Should I conduct employee terminations like Richard Nixon and record everything? What are best practices for conducting employment termination meetings?

Q.     I am going to terminate an employee today, and let me tell you, it is about time!  I know “Horrible Bosses” was a popular, funny movie, but the reason they don’t make a movie called “Horrible Employees” is because they are NOT funny.  I have been paying my soon-to-be ex-employee for the last two years to do essentially nothing productive.  I have been reluctant to terminate her because I am afraid she is going to sue me.  To make matters worse, in public, this employee is as sweet-as-pie and would do great in front of a jury.  She is also very popular in the community where I do business.  But, in private, she is simply nasty.  I want to make sure I get her attitude documented! I am going to activate my smart phone’s recording feature so that I can video the termination meeting.  I don’t want tell my employee that I am recording the termination meeting, because I want to capture her true self. Even if she doesn’t sue, it would be great to put all her nastiness on You-Tube.  After the video goes viral, I will not look like a Horrible Boss, but she will definitely look like a Mean Girl.

A.     Slow down, Milhous…….recording is not the answer.  In California, all people have the right to privacy.  Indeed, it is enumerated in Article I, section 1 of California’s Constitution.  This right to privacy is broad enough to encompass the actions of private employers.  Surreptitiously recording another person may be considered a violation of that person’s constitutional rights.

Moreover, and perhaps more importantly, in California you can be criminally liable if you record another individual without their consent.  See California Penal Code section 632.  Not only does the Penal Code provide for possible jail time and fines, it also permits a victim to sue for civil damages.

And, because the evidence would have been illegally obtained, you likely wouldn’t be able to use it at trial, even in the event that the employee actually sued.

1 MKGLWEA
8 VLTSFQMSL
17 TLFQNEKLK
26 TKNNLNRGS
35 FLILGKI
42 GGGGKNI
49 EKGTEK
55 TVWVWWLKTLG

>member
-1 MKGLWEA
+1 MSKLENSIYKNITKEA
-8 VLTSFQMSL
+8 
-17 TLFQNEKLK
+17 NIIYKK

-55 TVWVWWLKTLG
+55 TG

If you are still dead set on recording the termination meeting, you can do so only if the employee consents to the recording.  It is recommended that the consent be in writing.

Notwithstanding the above, there are some things you can do to make sure your termination meeting goes as smoothly as possible:

  • Arrange a confidential meeting place.
  • At least two representatives should attend. Designate one as the primary communicator and the other as the witness.  Have the witness document what was said in the meeting.  When selecting a witness, remember that you want to make sure he or she is not only a good witness for the purpose of the meeting, but would also be able to perform well in a deposition and/or in front of a jury in case of a lawsuit.  If you cannot have a second representative present, immediately after the termination meeting, be sure to document what was said in the meeting.
  • Stick to the content of the termination notice.  Briefly state the termination decision and basis.
  • Be matter of fact.  Meetings should not become argumentative.  Recognize at this juncture that the decision has been made based on the best available information.
  • Be as brief as appropriate – usually, about 10 minutes.
  • Discuss the return of your property, and if possible, retrieve all company property in the employee’s possession at the time of the meeting.

This Legal Update / Bulletin is for educational purposes only as well as to give you general information and a general understanding of the law, not to provide specific legal advice. The hypothetical question is posed to illustrate a point and does not contemplate all potential legal considerations This update should not be used as a substitute for competent legal advice from a licensed professional attorney in your state.

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